If you are anything like me, you adore the movie-going experience in a real-life theater with a big screen and a captivating sound system. Also if you are like me, you know that just about anything can ruin that experience.
(Editor’s Note: If you are like me in a great many additional ways, I would suggest seeking professional help — and, no, this blog doesn’t count.)
But let’s get back to “ruined experiences,” as that’s where the fun is.
As I was saying, so many things can ruin a trip to the movies: talkative neighbors, people using cell phones, voracious eaters who step on your feet on their way to the snack bar — and on and on. These days, the potential to be annoyed at the movies is growing in leaps and bounds, as theater owners strive to recreate the “living room experience” in their movie theater, adding huge, comfy recliners to further appease our lethargic culture. What next: pillows and blankets for the full “watching in bed experience?”
I shouldn’t have said that. Now it will happen for sure.
But let’s push all these man-made annoyances aside for a moment to focus on something else, something that only people like me (people who notice everything) will relate to. And that is encountering a dirty or damaged screen.
I recently attended a movie where this aesthetic disaster happened. I arrived 20 minutes early, as usual, so I could acclimate myself to the surroundings, thereby reducing the odds of having a panic attack dramatically. I was enjoying the pre-film announcements, picking off movie trivia questions like a sharpshooter, when something disturbing caught my eye. There was a tiny bright spot on the screen.
Now this spot may have merely amounted to the equivalent of a few pixels on a computer screen, nevertheless there they were, sunlight bright and distracting (to me). I pointed out this spot to my wife, and she did not see it at all.
I tried convincing myself that, once the movie began, I would become so engrossed in its plot that this mere fleck of light on the huge screen would disappear, but that wasn’t the case. My eyes grew fixated on this minuscule blotch of brightness and that was that. The spot now became the focus of the film.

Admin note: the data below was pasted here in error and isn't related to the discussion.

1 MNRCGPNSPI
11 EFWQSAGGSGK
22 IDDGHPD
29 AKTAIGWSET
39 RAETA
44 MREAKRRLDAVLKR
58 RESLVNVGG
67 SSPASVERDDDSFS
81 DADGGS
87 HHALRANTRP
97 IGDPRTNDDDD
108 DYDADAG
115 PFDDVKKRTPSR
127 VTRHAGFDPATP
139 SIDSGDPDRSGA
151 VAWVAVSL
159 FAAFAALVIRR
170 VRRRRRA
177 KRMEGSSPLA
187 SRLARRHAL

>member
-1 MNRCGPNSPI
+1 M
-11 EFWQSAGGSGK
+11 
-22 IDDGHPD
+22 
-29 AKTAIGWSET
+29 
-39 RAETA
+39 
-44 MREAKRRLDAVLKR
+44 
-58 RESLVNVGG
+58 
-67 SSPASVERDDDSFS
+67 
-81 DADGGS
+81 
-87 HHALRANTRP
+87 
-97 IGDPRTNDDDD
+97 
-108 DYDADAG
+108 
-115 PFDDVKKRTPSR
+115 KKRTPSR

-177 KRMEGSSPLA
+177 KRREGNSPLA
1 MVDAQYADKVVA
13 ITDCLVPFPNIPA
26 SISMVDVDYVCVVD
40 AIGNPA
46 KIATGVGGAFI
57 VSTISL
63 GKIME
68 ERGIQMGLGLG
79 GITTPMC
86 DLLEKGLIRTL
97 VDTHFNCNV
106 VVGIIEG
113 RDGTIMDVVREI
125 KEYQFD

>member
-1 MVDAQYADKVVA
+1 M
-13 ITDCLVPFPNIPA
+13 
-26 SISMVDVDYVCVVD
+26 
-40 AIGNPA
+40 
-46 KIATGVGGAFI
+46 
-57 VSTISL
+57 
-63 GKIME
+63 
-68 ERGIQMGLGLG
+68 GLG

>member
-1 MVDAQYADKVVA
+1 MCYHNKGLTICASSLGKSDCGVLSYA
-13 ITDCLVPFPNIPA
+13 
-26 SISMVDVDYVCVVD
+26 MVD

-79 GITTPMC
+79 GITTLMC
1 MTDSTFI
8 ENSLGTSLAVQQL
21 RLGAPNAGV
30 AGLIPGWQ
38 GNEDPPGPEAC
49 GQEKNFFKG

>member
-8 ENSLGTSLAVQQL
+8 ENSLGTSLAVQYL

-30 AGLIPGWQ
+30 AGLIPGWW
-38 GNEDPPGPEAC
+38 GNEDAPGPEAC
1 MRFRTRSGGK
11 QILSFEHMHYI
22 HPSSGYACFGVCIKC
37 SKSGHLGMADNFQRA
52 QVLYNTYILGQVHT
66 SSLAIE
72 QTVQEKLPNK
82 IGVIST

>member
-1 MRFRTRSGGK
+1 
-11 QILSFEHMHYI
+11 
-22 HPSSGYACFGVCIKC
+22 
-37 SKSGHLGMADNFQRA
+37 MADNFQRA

I watched as the scenes changed and the spot landed on different things as people moved around. A closeup landed the spot on the protagonist’s forehead. Later, the spot landed precariously close to his nostril, and I waited with eager anticipation to see if it would enter.
You get the idea: despite my valiant efforts to ignore this film-screen flaw, a game (of sorts) sprang to life, and I derived pleasure when the spot landed on someplace interesting: someone’s mouth, face, or even places too naughty to mention. By the end of the film, I had completely forgotten what the movie was about. All I could remember was all the interesting places where the spot landed.
Maybe someday I will go back and try to watch that movie again (in a theater with a good screen) to see if it was any good — if only I could remember its name. Right now, I refer to it as “Spot’s Big Adventure.” I will have to check my local listings to see if I can solve this mystery. I will also pay attention to the Oscar nominations to see if that refreshes my memory.
So, what is the lesson from this experience? What did I learn?
I guess that sometimes these things happen, and there is no way to change them; so the best thing to do it to forget trying to change them. Just sit back and see where your spot lands.
Wait a minute! I guess there actually was a lesson in this fiasco after all. Life can be great like that!